The Oracle OpenWorld conference starting Monday in San Francisco will likely be more closely watched than some of the other recent renditions of this annual show.
Thats because this years OpenWorld may give some hints about how the company might integrate PeopleSoft applications into its product lineup now that it appears to be closer than ever to actually closing the buyout.
What customers and attendees should be looking for is whether Oracle has any kind of coherent enterprise application strategy, with or without the PeopleSoft applications factored in.
In its 26-year history, Oracle never has never been as commanding a player in the applications business as it has been in the database industry. It has been the third contender behind PeopleSoft and SAP AG in the ERP (enterprise resource planning) sector even as it has tried diligently to match most of PeopleSofts offerings application for application.
Oracles problem has been that it hasnt focused on developing world-class ERP applications for the sake of being the market leader in those application spaces. It develops applications mainly to keep spurring the sales of new Oracle relational database installations.
That is still the main purpose of what is likely to be the big enterprise application news at this years OpenWorld: the introduction of Tsunami, Oracles enterprise content management initiative.
Tsunami is designed to serve as the latest entry in the long list of document and content management systems that are supposed to help large corporations make sense of their vast stores of correspondence, e-mail, marketing communications or training material.
Enterprises are always looking for new products that will help them do this more efficiently because they havent yet found a product that allows them to sort and retrieve unstructured documents as effectively as they want to meet business, legal and regulatory requirements.
The latest reports indicate that Oracle will introduce Tsunami as a major upgrade of its Collaboration Suite. But typically, Oracle officials dont stress that Tsunami is designed to become the top content management product on the market. But they are quick to say it will help drive sales of Oracle databases.
OpenWorld attendees also should look for Oracle to announce enhancements to the BI (business intelligence) capabilities of its financial applications. Oracle has consistently fortified the business intelligence, analysis and risk management capabilities of its financial suite, again because these features reinforce the value of its core database technology.
Regular enhancements are essential for Oracle to keep up with the business intelligence capabilities of its key rival in the database market, IBMs DB2 relational database. It also allows it to keep a swarm of smaller, dedicated BI application vendors such as Cognos Inc., Business Objects Inc., Informatica Corp. and not to mention PeopleSoft from carving up the Oracle market for themselves.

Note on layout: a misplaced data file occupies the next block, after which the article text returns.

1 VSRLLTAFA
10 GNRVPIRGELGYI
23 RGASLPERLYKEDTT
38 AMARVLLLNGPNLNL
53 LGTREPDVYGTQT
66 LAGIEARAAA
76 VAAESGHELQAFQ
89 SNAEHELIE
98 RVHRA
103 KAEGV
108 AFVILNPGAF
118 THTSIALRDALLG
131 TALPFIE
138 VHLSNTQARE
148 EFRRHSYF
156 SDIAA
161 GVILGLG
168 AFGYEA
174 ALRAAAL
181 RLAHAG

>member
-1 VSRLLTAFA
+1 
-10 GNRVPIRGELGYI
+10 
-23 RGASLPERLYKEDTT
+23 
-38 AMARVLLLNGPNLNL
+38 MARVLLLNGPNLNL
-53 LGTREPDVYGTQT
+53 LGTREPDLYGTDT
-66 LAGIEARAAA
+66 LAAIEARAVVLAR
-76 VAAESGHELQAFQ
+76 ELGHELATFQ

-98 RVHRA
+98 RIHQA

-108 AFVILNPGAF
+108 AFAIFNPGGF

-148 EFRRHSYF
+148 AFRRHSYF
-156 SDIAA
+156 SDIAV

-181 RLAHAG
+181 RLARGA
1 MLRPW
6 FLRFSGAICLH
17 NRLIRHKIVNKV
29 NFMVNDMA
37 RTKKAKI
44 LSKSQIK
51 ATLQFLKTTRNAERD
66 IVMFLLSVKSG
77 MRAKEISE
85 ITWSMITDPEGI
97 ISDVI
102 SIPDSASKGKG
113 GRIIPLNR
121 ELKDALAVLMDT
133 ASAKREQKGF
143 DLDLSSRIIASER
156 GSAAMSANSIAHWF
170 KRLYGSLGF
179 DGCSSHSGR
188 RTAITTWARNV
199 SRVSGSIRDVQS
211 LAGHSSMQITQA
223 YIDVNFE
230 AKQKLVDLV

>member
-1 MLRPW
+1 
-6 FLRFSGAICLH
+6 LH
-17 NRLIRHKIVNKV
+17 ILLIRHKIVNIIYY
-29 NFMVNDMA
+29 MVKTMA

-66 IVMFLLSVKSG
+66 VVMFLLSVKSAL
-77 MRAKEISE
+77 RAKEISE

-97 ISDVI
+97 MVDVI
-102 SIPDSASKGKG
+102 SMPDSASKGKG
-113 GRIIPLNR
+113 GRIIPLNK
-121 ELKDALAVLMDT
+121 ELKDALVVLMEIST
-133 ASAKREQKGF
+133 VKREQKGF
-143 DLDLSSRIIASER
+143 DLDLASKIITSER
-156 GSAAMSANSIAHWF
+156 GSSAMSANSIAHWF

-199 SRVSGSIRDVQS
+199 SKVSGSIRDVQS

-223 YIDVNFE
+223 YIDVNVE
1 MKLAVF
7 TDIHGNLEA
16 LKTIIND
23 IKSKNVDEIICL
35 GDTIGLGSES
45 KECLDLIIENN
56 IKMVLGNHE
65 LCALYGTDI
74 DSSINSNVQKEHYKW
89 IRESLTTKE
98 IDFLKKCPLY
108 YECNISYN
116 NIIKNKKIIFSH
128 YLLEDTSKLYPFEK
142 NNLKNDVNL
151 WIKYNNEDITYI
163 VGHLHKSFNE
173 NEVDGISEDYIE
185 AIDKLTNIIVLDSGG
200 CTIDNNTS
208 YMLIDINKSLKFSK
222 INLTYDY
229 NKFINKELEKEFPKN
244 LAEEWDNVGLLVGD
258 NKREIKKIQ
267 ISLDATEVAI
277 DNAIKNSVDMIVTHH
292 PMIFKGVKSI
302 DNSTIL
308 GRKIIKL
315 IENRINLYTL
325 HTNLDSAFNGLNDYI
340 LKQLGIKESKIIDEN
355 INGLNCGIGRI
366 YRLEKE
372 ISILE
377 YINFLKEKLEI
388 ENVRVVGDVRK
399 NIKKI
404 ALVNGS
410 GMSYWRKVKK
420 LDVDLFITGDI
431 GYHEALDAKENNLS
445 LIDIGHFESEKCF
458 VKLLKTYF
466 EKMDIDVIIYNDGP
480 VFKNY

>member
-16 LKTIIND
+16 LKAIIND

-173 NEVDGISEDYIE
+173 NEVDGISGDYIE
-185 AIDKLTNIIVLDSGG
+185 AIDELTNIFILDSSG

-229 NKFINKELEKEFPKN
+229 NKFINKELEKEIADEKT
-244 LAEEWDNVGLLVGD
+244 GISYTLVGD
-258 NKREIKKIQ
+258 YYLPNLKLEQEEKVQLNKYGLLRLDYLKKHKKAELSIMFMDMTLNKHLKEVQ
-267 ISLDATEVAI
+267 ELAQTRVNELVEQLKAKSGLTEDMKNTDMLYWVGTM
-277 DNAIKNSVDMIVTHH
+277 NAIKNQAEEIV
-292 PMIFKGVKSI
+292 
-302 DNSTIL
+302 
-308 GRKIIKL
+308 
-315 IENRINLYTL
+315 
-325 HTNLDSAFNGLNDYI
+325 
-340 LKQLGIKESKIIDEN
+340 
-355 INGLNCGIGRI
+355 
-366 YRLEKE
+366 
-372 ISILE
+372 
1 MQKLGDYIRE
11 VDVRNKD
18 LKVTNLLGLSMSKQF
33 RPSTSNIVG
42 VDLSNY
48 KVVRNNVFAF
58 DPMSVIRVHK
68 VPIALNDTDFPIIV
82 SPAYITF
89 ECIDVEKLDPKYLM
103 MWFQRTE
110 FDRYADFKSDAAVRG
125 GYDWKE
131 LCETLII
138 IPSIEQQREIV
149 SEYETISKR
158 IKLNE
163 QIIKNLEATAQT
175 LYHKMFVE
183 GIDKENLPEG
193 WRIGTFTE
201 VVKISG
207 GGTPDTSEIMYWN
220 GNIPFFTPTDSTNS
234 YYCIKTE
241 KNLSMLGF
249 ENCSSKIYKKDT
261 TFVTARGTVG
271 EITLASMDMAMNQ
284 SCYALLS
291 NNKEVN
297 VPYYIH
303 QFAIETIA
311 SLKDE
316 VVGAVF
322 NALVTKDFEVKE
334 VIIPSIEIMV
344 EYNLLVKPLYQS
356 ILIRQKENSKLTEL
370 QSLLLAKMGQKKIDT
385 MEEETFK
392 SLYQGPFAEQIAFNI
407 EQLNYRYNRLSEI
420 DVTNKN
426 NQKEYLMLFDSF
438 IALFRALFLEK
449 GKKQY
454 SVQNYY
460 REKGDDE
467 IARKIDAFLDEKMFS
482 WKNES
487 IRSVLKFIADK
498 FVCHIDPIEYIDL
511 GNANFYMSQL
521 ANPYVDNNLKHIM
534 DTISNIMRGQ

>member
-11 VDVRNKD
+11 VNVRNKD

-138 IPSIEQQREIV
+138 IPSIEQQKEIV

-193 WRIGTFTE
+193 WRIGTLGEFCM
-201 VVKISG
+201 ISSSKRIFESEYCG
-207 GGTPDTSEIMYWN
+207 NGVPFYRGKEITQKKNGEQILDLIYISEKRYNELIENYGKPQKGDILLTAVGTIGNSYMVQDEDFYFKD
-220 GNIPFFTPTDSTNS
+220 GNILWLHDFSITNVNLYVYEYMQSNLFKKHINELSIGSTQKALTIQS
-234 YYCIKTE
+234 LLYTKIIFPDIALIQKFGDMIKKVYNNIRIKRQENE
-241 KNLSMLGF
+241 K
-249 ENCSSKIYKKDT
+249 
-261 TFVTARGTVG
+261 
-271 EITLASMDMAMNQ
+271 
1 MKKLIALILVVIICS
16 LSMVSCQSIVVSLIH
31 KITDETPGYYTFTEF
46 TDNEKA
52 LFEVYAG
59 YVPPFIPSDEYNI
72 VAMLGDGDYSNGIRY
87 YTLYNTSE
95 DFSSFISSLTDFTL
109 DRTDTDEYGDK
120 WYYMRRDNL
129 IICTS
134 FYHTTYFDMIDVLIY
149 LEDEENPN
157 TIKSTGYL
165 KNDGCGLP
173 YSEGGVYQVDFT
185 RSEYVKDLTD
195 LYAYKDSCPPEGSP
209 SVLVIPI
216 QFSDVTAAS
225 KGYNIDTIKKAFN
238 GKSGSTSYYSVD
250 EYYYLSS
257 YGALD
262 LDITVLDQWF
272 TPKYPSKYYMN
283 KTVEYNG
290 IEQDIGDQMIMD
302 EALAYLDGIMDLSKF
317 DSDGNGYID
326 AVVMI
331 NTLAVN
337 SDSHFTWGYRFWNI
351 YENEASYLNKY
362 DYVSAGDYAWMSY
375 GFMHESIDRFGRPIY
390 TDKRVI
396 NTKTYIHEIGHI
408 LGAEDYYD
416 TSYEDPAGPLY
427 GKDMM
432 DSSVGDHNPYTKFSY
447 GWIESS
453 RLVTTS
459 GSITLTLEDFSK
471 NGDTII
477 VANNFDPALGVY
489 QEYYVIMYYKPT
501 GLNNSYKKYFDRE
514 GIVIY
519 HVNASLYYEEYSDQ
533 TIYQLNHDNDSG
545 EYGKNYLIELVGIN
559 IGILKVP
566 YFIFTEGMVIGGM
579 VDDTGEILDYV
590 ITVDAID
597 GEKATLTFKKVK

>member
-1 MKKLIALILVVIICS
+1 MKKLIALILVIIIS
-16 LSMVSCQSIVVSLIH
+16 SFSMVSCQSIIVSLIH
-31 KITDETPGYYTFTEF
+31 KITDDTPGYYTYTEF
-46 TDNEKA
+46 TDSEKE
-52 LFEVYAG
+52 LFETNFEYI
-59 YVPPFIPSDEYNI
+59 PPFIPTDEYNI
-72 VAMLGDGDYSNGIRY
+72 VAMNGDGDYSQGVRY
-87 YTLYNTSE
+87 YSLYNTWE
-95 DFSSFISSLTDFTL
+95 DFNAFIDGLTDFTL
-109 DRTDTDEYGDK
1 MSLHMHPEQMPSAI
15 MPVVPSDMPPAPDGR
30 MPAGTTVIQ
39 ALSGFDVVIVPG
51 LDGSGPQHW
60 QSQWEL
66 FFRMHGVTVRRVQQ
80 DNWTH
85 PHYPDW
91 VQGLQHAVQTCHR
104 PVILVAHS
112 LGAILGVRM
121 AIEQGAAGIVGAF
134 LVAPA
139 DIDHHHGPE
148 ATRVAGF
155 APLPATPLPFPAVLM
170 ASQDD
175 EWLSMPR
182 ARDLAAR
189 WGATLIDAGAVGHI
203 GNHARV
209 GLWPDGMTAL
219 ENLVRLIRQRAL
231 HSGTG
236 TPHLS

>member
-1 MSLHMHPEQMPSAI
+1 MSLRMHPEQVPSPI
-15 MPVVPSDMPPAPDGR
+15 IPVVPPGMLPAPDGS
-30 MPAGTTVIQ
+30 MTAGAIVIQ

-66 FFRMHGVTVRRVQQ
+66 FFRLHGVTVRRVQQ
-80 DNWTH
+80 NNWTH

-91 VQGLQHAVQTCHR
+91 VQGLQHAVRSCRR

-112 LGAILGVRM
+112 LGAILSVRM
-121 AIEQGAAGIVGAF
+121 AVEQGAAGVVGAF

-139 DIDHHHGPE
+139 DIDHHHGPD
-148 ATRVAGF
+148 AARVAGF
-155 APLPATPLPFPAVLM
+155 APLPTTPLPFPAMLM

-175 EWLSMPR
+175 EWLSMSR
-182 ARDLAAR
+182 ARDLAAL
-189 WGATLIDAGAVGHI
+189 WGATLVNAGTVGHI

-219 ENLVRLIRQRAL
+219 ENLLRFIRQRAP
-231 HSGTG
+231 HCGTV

In October, the Redwood Shores, Calif., company announced the Oracle Regulatory Capital Manager, which was designed to help financial services companies in Europe comply with the Bank for International Settlements Basel II regulatory requirements. This tool allows financial services companies to capture and analyze the data required according to the Basel II accords.
Its certain that Oracle will continue to add new analysis features to meet new regulatory requirements in the United States and abroad.
But what Oracle applications customers want to know—just as much as PeopleSoft customers and employees want to know—is how much of Oracles existing application portfolio will survive a PeopleSoft buyout. While the buyout is still uncertain and is likely to remain undecided until PeopleSofts next annual meeting in February, customers of both companies have been weighing what Oracle would do with PeopleSofts applications.
Since Oracle first launched the buyout campaign in June 2003, company officials made statements that it wanted to buy PeopleSofts customers more than it wanted to buy its application portfolio. But that has always sounded like more Oracle arrogance and bravado.
Oracle has cant just scrap all of that software its willing to pony up $9.2 billion to buy. Its more than likely that Oracle will slap its logo onto the best-selling PeopleSoft applications and let its own native apps just fade into the background.
A lot of Oracle applications customers may soon be calculating how much they will have to pay to upgrade to PeopleSoft products as much as some PeopleSoft customers worry that they will have to move a native Oracle application.
No doubt a lot of pointed questions along these lines will be circulated behind the scenes and in some of the news conferences and executive briefings that go on in the next few days at Oracle OpenWorld.